I recently watched a disaster response planning video from CISA. This particular video discussed how dependencies between sectors would deepen and widen the impact of a disaster that initially impacted just one sector. The energy sector is particularly interrelated to the other sectors: we need power to run our water purification and pumping, sewage, communications, transportation networks, traffic signals, medical facilities, government facilities, and the list goes on… It’s up at Energy Sector Dependencies and I highly recommend spending time both watching it and thinking about its implications.
Russia’s attack on Ukraine also involved cyberattacks on Ukraine’s power infrastructure. Those cyberattacks are both ongoing and evolving. Recent Chinese attacks on India’s electricity grid have also been reported. It’s no secret that the power grid is an enticing target. That’s why I’m glad that a bipartisan request from both the US House of Representatives and the Senate was sent to the Department of Energy, asking for that agency to take the lead in modernizing our nation’s energy sector cybersecurity.
I live in Texas, so I got a chance to experience life without power in the depths of the winters of 2021 and 2013. While I could always put on more blankets at home, the worst of the power outages were in the dependencies mentioned above. We had: boil-water orders, empty stores, closed restaurants, shut-down bus and train lines, and overwhelmed repair crews.
I’m always happy to welcome modernization for the energy grid and power stations, but I want it done in a way that keeps the sector safe from cyberattacks. The outdated gear that needs to go so that I don’t have another outage due to obsolete equipment is itself quite immune to most cyberattacks. Security through complete obsolescence and inability to communicate across the internet is a very real protection. It’s also a very real cause for physical failure under harsh conditions, so let’s not leave any of that obsolete gear around!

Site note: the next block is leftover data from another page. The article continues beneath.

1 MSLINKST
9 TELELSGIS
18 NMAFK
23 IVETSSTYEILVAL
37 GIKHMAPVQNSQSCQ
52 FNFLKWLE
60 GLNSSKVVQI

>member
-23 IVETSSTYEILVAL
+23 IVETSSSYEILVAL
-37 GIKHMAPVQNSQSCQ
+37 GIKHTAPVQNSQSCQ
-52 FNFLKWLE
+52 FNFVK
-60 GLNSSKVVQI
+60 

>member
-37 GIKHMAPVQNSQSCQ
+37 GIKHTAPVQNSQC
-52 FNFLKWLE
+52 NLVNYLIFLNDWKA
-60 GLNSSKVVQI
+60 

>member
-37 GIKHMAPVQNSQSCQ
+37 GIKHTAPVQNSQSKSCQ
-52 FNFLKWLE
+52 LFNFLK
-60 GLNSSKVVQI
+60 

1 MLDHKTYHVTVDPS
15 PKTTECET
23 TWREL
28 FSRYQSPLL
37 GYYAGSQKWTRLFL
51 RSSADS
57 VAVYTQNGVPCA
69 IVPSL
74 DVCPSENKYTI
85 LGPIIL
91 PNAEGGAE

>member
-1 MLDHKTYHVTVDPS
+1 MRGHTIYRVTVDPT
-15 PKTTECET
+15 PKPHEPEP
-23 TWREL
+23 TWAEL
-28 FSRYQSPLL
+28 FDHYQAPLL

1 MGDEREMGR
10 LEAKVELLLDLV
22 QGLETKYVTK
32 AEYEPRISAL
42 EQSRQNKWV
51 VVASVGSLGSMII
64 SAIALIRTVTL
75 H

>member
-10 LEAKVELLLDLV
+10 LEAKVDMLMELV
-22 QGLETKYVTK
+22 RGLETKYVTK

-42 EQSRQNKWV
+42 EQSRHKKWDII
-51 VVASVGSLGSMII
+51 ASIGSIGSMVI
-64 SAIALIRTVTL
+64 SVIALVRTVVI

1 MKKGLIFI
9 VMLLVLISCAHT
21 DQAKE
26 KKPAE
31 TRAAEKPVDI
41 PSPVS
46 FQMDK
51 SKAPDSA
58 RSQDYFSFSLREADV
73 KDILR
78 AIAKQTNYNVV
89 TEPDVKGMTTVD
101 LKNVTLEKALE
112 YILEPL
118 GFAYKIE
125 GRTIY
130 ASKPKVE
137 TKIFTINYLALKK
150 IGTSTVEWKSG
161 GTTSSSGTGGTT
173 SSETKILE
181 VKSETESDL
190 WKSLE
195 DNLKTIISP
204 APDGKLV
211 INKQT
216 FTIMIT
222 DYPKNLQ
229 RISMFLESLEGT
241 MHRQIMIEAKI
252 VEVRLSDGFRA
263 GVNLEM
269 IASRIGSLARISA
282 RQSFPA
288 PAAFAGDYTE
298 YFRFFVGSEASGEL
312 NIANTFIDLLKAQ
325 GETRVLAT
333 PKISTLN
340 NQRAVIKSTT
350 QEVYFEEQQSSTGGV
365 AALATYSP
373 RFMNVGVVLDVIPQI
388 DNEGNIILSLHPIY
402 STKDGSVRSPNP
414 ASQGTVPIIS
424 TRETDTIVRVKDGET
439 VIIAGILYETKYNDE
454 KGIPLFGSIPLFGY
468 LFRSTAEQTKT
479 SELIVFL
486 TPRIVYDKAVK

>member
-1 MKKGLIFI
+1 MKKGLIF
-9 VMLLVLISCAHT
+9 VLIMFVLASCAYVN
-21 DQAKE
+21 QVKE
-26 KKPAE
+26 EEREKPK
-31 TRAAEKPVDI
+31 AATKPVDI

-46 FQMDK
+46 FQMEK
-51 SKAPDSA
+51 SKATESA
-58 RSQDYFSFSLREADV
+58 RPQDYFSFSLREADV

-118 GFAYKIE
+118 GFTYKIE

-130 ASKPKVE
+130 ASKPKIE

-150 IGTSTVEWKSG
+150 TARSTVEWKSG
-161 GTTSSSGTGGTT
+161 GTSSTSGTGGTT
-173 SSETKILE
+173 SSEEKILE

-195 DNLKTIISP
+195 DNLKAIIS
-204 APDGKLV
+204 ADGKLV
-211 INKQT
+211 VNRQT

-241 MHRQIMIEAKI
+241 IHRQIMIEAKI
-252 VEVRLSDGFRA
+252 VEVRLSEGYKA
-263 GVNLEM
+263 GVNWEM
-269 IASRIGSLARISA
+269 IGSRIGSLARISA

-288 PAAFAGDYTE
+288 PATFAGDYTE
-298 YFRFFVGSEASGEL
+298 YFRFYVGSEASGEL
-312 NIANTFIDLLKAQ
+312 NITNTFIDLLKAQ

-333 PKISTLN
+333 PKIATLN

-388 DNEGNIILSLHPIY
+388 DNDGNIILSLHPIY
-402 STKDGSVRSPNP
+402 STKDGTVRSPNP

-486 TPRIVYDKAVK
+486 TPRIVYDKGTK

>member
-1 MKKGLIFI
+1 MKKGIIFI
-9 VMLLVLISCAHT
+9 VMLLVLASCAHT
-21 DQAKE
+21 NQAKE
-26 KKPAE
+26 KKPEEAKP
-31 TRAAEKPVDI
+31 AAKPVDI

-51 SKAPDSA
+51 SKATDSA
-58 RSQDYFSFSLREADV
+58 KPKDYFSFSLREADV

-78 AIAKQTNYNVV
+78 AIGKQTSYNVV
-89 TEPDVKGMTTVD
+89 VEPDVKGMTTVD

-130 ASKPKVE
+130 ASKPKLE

But when we connect modern gear, we’re connecting gear that’s built with current technology in mind. Good-bye obscurity, hello vulnerability. Vendors will still use default username/password combinations that are either easy to guess, like admin/admin or admin/password, or which can be found after three seconds of searching. Legislators are starting to catch up – a bill passed in the UK in late 2021 attaches monetary fines to vendors that offer gear with default usernames/passwords – but there is a long hard road ahead for this easiest of violations to get cleaned up.
Worse than the default username/password is the hard-coded root account. These also have to go. Users are able to change local credentials, but they can’t do anything about an account that is burned into the native code of the device. We can’t have a secure power grid if these are exposed to the internet. But when vendors insist upon being able to reach their gear from anywhere for maintenance and monitoring purposes, what can we do?
We can use security tools that look for these vulnerabilities and then use reports from these tools to hold our vendors accountable. I’ve seen RedSeal show indirect pathways into the network via vulnerable devices used as pivot points and I’ve seen Finite State show both hard-coded passwords and a software bill of materials (SBOM) for IoT and OT gear. Both of these tools are indispensable to the energy sector, in my view.
I do hope the energy sector doesn’t just modernize, but also secures. Because while I can somewhat understand weather- and disaster-related power outages, I have no tolerance for an outage due to someone far away finding that my local substation is wide open after typing in “admin… password…”